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Let $P(x)$ be a polynomial with integer coefficients. In what conditions that $P(x)$ doesn't have a rational root?

From https://en.wikipedia.org/wiki/Rational_root_theorem, if $P(x)=a_nx^n+\cdots +a_0$ with integer coefficients, where $a_0\ne 0$, $a_n\ne 0$, then the only conceivable rational roots of $P(x)$ are of the form $\dfrac{a}{b}$, where $a|a_0$, $b|a_n$. However there are some cases that for $a|a_0$, $b|a_n$, $\dfrac{a}{b}$ migh not be a root of $P(x)$.

Are there any general criterion so that $P(x)$ doesn't have a rational root?

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  • $\begingroup$ en.wikipedia.org/wiki/Rational_root_theorem $\endgroup$ Commented Oct 25, 2018 at 20:50
  • $\begingroup$ What are you hoping for here? The rational root theorem gives you a good way to test a given polynomial. Note: this has little to do with combinatorics or number theory. $\endgroup$
    – lulu
    Commented Oct 25, 2018 at 20:50
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    $\begingroup$ @lulu It has much to do with number theory. $\endgroup$ Commented Oct 25, 2018 at 20:55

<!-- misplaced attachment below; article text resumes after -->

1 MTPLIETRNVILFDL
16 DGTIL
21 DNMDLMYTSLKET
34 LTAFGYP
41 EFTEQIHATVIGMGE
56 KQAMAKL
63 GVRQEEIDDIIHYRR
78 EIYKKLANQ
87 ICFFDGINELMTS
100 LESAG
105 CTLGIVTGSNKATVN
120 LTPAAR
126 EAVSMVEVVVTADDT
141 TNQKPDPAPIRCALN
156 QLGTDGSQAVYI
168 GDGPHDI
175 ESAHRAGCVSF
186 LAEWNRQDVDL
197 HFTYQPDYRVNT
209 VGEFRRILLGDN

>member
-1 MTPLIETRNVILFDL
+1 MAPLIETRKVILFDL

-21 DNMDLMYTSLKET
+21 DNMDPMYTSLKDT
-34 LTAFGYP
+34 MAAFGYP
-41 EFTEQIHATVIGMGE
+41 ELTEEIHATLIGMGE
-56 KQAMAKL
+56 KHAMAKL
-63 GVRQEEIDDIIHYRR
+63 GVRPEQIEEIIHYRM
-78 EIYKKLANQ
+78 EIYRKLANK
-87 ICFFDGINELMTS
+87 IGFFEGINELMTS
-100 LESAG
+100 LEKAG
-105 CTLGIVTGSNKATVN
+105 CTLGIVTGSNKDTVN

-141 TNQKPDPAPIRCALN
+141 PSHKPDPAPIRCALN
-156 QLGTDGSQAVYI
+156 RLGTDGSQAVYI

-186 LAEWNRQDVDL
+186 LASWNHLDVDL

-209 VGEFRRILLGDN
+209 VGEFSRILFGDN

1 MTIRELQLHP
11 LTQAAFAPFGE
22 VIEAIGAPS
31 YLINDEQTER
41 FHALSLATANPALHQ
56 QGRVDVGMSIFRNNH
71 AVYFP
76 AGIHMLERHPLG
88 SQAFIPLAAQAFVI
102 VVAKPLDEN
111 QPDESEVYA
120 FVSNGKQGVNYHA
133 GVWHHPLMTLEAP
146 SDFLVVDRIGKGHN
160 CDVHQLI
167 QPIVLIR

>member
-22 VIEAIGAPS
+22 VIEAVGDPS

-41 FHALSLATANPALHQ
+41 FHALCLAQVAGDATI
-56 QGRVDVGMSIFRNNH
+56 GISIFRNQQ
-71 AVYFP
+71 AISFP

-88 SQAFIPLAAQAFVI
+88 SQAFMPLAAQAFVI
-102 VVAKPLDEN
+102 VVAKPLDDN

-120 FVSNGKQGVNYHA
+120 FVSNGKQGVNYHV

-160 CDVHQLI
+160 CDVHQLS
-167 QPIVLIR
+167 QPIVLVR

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In general, if we have a polynomial $P(x)$ with integer coefficients, where $P(x)=a_0x^n+\cdots +a_n$, where $a_0\ne 0$, $a_n\ne 0$, then the only conceivable rational roots of $P(x)$ are of the form $\dfrac{a}{b}$, where $a$ is a divisor (possibly negative) of $a_n$ and $b$ is a positive divisor of $a_0$.

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    $\begingroup$ Thanks for your answer. However, I want to know when $P(x)$ doesn't have a rational root. If $a|a_n$ and $b|a_0$, $\frac{a}{b}$ might not be a root of $P(x)$ $\endgroup$
    – apple
    Commented Oct 25, 2018 at 21:00
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    $\begingroup$ I think the recurring answer to your question is rational root theorem, because it's an easy way to check if a polynomial has a rational root. Therefore it's an easy way to check if a polynomial does not have a rational root. Other than that, I don't know any of the top of my head and if I think of one I'll post it here $\endgroup$
    – NazimJ
    Commented Oct 26, 2018 at 1:21

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